Setting & Trip RouteThe Barrier Reef, which runs the full length of the belizean coastline, is considered one of the richest marine ecosystems on earth
The 185 mile long reef runs from 10 to 25 miles offshore, and is the longest continuous reef in Caribbean; the second longest in the world. Along the Barrier Reef are over 225 cayes, ranging from small sand-fringed islands perched along the reef's edge, to larger islands of partially submerged mangroves.
Historically, ships avoided this area of the Caribbean because of inaccurate charts and the difficulty of navigating the shallow reef-strewn waters. Teeming with brilliantly-colored fish, sea grass beds, and patch reefs, the reef systems have not seen nearly the level of human impact as witnessed in Mexico to the north and Honduras to the south. We travel in the less-developed southern regions of Belize's Barrier Reef which remains a near-pristine marine ecosystem and is unparalleled in the Caribbean. It is in this region that we find the best sea kayaking and snorkeling. Our base of operation, in the southern coastal community of Dangriga, is the ideal launching point for us to explore this spectacular region.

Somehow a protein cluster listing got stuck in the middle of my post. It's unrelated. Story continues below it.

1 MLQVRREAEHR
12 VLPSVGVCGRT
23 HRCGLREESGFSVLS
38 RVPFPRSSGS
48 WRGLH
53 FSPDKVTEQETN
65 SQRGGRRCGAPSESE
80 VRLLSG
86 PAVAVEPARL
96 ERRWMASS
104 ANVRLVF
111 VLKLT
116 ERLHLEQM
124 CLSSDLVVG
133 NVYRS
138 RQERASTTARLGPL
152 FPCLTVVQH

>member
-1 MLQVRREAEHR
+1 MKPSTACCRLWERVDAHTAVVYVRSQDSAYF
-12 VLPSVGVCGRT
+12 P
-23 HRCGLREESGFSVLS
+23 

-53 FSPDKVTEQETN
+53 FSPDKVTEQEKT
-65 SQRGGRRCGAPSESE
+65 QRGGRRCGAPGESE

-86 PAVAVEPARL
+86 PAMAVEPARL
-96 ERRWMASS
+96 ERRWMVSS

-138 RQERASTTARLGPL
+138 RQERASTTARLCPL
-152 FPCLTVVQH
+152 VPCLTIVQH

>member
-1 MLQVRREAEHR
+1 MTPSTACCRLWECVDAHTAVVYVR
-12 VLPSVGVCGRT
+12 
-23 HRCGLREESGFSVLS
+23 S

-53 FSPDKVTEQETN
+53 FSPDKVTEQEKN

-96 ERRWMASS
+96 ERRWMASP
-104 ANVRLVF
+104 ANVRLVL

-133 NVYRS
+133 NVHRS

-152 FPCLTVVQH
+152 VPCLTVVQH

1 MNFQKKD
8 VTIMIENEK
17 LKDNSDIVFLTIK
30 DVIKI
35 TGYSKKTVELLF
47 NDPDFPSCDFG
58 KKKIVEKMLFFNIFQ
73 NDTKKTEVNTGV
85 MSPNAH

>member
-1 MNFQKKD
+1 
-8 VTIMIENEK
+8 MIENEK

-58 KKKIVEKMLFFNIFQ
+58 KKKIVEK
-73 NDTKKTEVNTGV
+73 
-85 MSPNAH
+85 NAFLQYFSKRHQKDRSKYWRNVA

The Belize Barrier Reef
Off the coast of Belize lies a biological gem among the world’s tropical marine habitats.
In Belize, we find a continuous reef structure running the length of the country and paralleling the coast. From the mainland coast, the reef cannot be seen; it lies 10 to 20 miles offshore. Travelling east from the mainland, the reef first becomes visible as a line of white surf crashing over the reef crest, with blue sea to the outside marking the deeper habitat of the fore reef. Approaching closer, we first enter the reef’s lagoon; a shallow area of turquoise waters, brilliant white sand flats and waving beds of turtle grass and corals. Cuts or breaks in the outside reef are common; this is where wave action cuts out channels into the lagoon which serve as navigation routes to and from the open sea. Shielding the coast of Belize from the full force of the sea, the barrier reef is a unique example of a living community of coral animals that has profoundly changed geography. Sheltered behind this living reef, small cayes (islands) of coral-sand form and in the sheltered lagoons mangroves thrive. The mangrove’s submerged roots trap sediments, which create important habitat for juvenile fish, countless marine invertebrates and a rich array of seabirds.
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